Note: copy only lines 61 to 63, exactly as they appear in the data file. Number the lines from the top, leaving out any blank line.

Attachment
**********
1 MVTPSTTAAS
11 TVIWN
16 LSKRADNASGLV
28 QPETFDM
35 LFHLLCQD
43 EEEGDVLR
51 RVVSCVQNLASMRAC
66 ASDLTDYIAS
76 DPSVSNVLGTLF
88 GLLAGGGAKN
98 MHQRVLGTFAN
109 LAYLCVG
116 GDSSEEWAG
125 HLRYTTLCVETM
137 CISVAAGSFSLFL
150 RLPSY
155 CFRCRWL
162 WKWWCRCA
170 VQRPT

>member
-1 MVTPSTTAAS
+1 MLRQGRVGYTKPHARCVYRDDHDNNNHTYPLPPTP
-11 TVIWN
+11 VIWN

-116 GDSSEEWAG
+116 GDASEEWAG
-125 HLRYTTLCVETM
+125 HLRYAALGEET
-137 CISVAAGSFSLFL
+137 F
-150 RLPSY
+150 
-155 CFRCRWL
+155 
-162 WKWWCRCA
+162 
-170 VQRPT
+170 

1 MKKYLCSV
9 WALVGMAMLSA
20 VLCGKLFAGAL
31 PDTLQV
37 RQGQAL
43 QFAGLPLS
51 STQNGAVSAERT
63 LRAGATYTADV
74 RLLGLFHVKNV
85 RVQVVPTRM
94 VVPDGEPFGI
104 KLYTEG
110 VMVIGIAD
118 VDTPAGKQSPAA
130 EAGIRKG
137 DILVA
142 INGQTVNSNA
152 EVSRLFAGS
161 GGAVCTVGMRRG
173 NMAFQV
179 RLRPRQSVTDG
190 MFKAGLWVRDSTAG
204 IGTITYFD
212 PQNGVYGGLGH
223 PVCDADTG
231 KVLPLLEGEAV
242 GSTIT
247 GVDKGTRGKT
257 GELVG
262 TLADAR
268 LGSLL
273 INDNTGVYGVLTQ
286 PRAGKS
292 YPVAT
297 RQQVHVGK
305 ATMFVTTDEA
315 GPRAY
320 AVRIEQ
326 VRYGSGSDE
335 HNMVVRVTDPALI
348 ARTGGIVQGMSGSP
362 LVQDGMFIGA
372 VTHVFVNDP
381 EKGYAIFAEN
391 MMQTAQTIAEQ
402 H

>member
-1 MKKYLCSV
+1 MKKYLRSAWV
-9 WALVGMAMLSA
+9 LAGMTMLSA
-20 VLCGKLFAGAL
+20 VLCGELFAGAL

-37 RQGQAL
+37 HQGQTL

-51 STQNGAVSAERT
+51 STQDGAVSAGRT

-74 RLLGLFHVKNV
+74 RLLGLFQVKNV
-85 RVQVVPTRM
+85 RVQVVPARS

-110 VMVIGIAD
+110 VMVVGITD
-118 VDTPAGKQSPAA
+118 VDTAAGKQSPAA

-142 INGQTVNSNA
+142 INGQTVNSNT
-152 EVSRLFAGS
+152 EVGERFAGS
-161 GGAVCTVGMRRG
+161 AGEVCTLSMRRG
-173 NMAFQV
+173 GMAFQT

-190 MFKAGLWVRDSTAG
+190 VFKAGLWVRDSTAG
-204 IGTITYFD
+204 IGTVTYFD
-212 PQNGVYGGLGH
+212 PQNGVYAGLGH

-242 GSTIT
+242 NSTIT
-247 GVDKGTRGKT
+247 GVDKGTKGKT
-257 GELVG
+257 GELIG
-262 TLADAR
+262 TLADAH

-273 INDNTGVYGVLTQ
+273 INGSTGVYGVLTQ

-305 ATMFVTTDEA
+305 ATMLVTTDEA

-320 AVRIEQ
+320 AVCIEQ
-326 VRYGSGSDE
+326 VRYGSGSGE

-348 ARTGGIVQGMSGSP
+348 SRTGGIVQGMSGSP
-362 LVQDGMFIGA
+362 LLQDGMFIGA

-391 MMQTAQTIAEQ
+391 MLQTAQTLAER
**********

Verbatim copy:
204 IGTITYFD
212 PQNGVYGGLGH
223 PVCDADTG